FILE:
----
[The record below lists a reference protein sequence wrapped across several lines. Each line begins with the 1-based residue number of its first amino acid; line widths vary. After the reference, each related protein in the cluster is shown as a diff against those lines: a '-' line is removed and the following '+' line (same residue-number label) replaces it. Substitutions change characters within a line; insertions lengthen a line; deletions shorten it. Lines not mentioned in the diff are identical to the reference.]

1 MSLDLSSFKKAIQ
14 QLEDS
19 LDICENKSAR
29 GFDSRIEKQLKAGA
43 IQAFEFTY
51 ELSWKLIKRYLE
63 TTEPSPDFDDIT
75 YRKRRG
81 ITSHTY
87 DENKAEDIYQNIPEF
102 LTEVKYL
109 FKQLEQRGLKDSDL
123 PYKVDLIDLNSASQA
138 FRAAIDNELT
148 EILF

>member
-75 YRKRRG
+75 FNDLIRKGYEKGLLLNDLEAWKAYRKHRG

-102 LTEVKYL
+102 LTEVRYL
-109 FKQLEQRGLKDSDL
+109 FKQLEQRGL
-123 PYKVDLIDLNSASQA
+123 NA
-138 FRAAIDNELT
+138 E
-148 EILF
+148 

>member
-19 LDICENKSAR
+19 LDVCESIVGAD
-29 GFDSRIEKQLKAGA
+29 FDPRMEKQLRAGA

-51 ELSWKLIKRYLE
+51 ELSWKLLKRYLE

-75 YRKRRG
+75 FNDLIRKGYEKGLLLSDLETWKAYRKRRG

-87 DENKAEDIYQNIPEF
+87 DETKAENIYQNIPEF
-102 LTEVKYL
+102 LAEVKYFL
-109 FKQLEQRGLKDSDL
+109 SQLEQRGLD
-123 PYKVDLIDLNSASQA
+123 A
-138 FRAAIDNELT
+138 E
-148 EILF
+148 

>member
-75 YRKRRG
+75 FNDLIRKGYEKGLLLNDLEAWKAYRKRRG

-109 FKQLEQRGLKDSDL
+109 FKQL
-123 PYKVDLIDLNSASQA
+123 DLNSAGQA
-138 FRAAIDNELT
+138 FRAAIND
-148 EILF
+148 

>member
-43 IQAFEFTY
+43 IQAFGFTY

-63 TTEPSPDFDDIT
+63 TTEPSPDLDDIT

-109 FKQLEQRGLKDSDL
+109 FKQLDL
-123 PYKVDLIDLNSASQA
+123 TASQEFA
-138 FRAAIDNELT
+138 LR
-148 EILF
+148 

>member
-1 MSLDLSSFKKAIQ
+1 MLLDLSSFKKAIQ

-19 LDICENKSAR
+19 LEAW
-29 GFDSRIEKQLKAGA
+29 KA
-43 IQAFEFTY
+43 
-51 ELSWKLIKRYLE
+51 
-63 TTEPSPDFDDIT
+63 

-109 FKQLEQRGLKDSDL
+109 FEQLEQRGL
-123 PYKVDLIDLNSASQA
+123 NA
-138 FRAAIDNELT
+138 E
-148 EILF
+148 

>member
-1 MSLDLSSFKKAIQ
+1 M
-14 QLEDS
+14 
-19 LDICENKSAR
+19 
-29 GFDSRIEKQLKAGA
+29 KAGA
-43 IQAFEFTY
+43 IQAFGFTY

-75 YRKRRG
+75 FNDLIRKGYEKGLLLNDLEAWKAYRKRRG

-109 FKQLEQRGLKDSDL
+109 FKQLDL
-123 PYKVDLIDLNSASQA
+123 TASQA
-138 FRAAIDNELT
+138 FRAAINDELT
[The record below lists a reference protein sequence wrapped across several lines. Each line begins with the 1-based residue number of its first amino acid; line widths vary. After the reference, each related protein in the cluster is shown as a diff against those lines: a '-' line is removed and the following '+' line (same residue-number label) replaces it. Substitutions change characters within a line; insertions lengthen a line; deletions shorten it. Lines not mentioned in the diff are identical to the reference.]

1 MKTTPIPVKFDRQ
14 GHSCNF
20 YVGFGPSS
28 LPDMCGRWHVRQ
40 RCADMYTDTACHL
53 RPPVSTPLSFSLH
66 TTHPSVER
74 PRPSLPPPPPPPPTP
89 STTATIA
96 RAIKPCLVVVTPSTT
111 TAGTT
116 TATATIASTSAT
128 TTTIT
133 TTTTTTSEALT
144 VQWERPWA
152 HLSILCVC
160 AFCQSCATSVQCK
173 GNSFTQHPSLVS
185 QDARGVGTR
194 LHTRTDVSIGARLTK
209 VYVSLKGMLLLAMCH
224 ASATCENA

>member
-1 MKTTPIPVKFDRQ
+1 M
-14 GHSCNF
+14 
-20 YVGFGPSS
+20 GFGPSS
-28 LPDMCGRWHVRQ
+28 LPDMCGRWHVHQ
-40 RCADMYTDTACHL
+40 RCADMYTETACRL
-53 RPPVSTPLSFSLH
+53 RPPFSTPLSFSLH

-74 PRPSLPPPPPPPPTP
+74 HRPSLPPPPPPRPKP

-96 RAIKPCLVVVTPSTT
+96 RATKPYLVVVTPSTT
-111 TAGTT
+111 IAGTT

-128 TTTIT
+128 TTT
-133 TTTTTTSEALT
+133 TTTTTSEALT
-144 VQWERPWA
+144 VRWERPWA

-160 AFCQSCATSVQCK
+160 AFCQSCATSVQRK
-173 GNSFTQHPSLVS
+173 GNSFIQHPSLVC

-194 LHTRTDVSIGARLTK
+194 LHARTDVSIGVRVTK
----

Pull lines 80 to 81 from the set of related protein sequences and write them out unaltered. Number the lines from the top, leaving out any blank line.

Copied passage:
-29 GFDSRIEKQLKAGA
+29 KA